1. When I visit Beijing, I worry less than usual. The smorgasbord of inexpensive massage offerings helps.
I begin my stay with a foot massage. In an oversized club chair, I soak my feet in a barrel of milk, herbs and Chinese medicine, after which a young man kneads my shins and toes with Healthy Spa Life Cure Professor Lotion.
2. What worries me most in Beijing is the air quality. When I view this smoggy city-as though through gauze or an organdy curtain soiled with age-I'm pleased with my choice to get around on a two-wheeler rather than sit in traffic jams, contributing to the pollution.
You can rent a bike at any of several subway stations and drop it off at any other subway rental area. Be aware that, traffic-wise, the bigger you are, the more you have right of way. At intersections, cars turn from all four directions, seemingly at once, without slowing down. As for a helmet, don't leave home without one!
3. I worry about finding suitable gifts. So I make my way through crowds of Chinese yuppies and foreign tourists on trendy Nanluoguoxiang, which is chockablock with boutiques as well as coffee bars.
4. It's disturbing to think about the rapid disappearance of Beijing life as it had been for centuries. To experience some of what remains, head south from Nanluoguoxiang. Then turn into any hutong and lose yourself in a maze of these narrow lanes, lined with courtyard houses that feature sloping tile roofs. You may encounter only a cat, creeping along the edge of a high wall.
Then you round a corner and there unfolds a row of tiny, faded shop fronts, where you can buy dough in its endless forms: fried, flat, squishy, steamed, noodly. A bun-that resembles a large cream-colored ball you squeeze to exercise your hands-might be empty inside or filled with bean paste or minced pork.
Hutongs are where I most like to watch the bustle, an activity the Chinese call kankan renao, literally look at bustle. I could steer you to a bustling hutong where I buy socks and oranges and talk to babies and their grandmas. But that might take away your fun of discovery.
5. I have a fantasy I'll retire to Beijing someday, in order to experience the sense of community elderly folks here enjoy. When I asked a retired Chinese friend what she does all day, she replied, "Wanr," which is Beijingspeak for play. What she means is she hangs out in the park with her friends. Just north of Jingshan Park, you can experience a "playground" for senior citizens, one of many throughout the city. Don't be surprised if the rows of ping pong tables are all in use. At a small cement table by the fence, some lao touzi, or old men, will probably be playing Chinese checkers while surrounded by a ring of onlookers three-deep. Meanwhile, lao tai tai, or old women, sit chattering on benches.
Try out some of the colorful exercise contraptions: stand on one and swing front to back, side to side on another. Some have bars that stick out for leaning against to massage your back. Ahh, lovely.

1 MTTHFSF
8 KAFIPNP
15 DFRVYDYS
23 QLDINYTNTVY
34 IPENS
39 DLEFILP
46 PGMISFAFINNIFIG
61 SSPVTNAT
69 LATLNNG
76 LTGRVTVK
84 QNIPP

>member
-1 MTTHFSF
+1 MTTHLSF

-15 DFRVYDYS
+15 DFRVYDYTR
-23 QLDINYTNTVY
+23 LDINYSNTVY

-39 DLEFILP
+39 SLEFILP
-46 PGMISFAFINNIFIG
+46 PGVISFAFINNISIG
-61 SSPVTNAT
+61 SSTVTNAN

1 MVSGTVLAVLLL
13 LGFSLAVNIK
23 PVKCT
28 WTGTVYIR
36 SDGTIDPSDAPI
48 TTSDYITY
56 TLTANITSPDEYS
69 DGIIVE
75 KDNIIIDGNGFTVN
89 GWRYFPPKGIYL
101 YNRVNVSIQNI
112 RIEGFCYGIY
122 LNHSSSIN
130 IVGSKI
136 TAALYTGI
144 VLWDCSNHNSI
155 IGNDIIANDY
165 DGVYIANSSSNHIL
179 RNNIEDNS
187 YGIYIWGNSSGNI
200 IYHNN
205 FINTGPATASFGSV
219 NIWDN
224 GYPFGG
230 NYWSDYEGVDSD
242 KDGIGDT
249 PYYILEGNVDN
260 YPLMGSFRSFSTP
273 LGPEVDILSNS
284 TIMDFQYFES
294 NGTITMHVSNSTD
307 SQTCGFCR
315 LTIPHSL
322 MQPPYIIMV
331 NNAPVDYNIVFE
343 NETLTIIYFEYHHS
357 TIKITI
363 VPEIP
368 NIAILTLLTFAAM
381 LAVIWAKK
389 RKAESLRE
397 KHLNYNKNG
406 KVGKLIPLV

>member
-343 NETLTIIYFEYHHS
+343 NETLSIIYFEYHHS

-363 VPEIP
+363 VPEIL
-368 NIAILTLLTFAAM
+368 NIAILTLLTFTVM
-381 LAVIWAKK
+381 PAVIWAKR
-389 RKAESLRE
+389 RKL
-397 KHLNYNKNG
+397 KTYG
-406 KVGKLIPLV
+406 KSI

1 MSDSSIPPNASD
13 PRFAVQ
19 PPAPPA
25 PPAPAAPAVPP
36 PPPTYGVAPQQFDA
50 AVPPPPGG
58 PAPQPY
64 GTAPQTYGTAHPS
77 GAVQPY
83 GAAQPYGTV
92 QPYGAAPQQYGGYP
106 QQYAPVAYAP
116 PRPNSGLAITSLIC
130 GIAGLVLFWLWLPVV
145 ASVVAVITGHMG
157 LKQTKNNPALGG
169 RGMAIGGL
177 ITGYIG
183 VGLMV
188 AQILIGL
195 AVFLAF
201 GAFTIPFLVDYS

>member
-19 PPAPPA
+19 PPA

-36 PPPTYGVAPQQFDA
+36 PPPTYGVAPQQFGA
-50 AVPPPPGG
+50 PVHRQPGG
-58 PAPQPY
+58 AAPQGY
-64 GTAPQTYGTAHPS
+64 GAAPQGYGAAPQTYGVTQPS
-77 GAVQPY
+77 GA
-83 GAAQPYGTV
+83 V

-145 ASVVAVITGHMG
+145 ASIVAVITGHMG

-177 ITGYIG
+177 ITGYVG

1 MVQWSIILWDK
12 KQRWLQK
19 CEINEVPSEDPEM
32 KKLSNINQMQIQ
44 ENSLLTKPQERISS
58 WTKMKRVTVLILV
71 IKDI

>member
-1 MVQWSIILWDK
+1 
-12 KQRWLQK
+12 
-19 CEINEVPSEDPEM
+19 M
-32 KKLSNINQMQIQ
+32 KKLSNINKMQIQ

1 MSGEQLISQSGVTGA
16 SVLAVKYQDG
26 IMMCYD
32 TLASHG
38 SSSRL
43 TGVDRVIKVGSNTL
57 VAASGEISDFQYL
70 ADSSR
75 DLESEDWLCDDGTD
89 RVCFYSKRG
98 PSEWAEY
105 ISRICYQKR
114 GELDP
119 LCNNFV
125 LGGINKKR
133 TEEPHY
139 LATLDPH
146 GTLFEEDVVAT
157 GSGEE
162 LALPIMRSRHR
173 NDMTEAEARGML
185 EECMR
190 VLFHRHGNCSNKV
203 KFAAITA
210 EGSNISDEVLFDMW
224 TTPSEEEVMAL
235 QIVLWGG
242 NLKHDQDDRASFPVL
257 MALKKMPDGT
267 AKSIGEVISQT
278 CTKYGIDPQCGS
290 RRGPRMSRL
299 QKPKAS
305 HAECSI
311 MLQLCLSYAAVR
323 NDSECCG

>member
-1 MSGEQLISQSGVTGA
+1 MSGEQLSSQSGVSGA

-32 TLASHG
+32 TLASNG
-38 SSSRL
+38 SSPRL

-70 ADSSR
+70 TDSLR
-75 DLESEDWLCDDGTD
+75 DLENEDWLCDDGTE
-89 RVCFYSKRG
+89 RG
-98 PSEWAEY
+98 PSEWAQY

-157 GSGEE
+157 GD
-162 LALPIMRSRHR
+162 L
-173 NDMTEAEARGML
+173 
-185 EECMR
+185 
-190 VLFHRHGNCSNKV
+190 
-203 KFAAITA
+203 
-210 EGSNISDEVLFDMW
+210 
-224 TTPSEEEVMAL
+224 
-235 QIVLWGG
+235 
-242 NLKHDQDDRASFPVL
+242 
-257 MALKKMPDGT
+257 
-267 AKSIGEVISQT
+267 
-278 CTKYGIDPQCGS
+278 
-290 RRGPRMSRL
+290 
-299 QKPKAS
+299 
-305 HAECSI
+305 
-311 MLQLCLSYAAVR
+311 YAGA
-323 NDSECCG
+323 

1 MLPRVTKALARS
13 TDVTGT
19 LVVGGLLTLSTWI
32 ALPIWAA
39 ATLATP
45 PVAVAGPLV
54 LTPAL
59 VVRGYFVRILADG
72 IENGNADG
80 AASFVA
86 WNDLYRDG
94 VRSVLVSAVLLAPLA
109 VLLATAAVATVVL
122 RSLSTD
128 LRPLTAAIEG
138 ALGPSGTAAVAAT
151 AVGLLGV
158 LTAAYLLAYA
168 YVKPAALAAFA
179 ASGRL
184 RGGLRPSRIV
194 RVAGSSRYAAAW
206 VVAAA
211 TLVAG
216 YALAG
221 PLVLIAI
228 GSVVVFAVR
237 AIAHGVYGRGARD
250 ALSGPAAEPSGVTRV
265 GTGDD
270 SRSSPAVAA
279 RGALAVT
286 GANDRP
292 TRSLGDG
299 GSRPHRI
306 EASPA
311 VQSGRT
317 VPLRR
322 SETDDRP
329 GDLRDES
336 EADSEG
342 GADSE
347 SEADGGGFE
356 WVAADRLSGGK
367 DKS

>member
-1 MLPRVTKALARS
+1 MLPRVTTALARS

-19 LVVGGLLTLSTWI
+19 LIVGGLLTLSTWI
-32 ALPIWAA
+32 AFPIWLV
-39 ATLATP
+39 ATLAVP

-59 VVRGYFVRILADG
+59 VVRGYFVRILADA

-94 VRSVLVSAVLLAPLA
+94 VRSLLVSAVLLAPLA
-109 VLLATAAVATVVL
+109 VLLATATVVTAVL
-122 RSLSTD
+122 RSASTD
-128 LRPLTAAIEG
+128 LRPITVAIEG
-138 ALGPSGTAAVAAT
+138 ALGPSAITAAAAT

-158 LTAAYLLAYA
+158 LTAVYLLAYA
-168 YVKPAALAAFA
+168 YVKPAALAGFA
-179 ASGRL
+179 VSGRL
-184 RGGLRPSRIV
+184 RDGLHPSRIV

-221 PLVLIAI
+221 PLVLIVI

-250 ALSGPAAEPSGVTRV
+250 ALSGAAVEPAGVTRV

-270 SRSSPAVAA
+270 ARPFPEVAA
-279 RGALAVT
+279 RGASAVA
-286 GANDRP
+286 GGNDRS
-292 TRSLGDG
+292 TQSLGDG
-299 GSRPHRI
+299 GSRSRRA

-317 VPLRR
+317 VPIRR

6. Another way the Chinese promote good health is by drinking tea. I wash my worries away with ginger tea at my favorite teahouse in Beijing called Stone Boat, located in zen-like Ritan Park. Situated in an embassy area, the setting is quiet, though you are might hear strains Peking Opera coming from a corner of this jewel-like park. The teahouse is shaped like a shortened train car and is painted with intricate designs in which Chinese reds and greens dominate. The wood-frame windows open to a pond where men fish under the weeping willows.
7. Though I worry about sensory overload, I like to go for a drink at pricey Lan in the business area, just to have a look at how lavish New China can be. Don't be shy about wandering through all the exotically decorated spaces, including the bathrooms. The blend of contemporary design with baroque and whimsy results in an overall Alice-in-Wonderland effect. My favorite displays are on glass shelves that line the walls near where you enter: a rainbow of fabrics stacked alongside cones of brightly colored threads, elaborately decorated pastries made of porcelain, Jesus candles burned down to different heights, photographs of Marilyn Monroe and Audrey Hepburn sprinkled throughout.
8. When I've had enough of la-di-da Lan, I head to a family-run restaurant named Liu Zhai Shi Fu, located in a hutong behind The National Museum of Art. I suggest sitting in the enclosed courtyard where silk vines hang overhead. I lose myself in an order of ma doufu, a taste of old Beijing. Though it looks like chopped liver mixed with wet cement, it's the most delicious dish made from a soy bean I've ever tasted: sour, spicy hot, smooth on the palate.
Comment below to let me know your favorite Beijing haunts and visit my blog Confessions of a Worrywart, for more on Beijing, biking and for tips on rising above all the worry.
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